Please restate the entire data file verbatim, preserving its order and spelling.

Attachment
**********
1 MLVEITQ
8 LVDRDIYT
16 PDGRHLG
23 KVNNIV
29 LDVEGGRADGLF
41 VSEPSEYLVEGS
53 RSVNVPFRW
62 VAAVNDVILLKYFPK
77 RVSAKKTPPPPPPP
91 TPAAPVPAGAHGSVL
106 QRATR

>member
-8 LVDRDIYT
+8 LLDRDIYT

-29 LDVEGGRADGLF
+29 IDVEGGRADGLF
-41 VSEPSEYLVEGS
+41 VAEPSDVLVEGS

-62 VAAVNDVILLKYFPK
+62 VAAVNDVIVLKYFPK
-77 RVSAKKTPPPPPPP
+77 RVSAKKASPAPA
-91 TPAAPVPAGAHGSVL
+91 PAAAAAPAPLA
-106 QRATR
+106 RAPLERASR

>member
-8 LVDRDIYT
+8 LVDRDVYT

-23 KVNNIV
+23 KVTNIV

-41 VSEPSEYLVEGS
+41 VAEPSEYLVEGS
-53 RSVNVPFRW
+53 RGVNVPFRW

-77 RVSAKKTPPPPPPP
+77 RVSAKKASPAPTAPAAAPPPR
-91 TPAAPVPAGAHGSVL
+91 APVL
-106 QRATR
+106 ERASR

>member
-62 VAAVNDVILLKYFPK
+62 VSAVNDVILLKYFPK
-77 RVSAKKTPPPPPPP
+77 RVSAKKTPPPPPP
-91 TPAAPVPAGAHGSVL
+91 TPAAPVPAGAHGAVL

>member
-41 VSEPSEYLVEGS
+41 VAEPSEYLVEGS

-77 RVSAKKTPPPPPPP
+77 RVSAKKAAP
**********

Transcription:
1 MLVEITQ
8 LVDRDIYT
16 PDGRHLG
23 KVNNIV
29 LDVEGGRADGLF
41 VSEPSEYLVEGS
53 RSVNVPFRW
62 VAAVNDVILLKYFPK
77 RVSAKKTPPPPPPP
91 TPAAPVPAGAHGSVL
106 QRATR

>member
-8 LVDRDIYT
+8 LLDRDIYT

-29 LDVEGGRADGLF
+29 IDVEGGRADGLF
-41 VSEPSEYLVEGS
+41 VAEPSDVLVEGS

-62 VAAVNDVILLKYFPK
+62 VAAVNDVIVLKYFPK
-77 RVSAKKTPPPPPPP
+77 RVSAKKASPAPA
-91 TPAAPVPAGAHGSVL
+91 PAAAAAPAPLA
-106 QRATR
+106 RAPLERASR

>member
-8 LVDRDIYT
+8 LVDRDVYT

-23 KVNNIV
+23 KVTNIV

-41 VSEPSEYLVEGS
+41 VAEPSEYLVEGS
-53 RSVNVPFRW
+53 RGVNVPFRW

-77 RVSAKKTPPPPPPP
+77 RVSAKKASPAPTAPAAAPPPR
-91 TPAAPVPAGAHGSVL
+91 APVL
-106 QRATR
+106 ERASR

>member
-62 VAAVNDVILLKYFPK
+62 VSAVNDVILLKYFPK
-77 RVSAKKTPPPPPPP
+77 RVSAKKTPPPPPP
-91 TPAAPVPAGAHGSVL
+91 TPAAPVPAGAHGAVL

>member
-41 VSEPSEYLVEGS
+41 VAEPSEYLVEGS

-77 RVSAKKTPPPPPPP
+77 RVSAKKAAP